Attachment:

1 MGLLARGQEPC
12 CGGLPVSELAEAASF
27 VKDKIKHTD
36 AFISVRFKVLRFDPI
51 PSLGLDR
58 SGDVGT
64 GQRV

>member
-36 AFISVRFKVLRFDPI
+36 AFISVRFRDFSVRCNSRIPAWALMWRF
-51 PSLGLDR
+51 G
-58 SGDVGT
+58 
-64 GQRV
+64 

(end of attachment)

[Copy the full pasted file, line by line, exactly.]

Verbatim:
1 MGLLARGQEPC
12 CGGLPVSELAEAASF
27 VKDKIKHTD
36 AFISVRFKVLRFDPI
51 PSLGLDR
58 SGDVGT
64 GQRV

>member
-36 AFISVRFKVLRFDPI
+36 AFISVRFRDFSVRCNSRIPAWALMWRF
-51 PSLGLDR
+51 G
-58 SGDVGT
+58 
-64 GQRV
+64 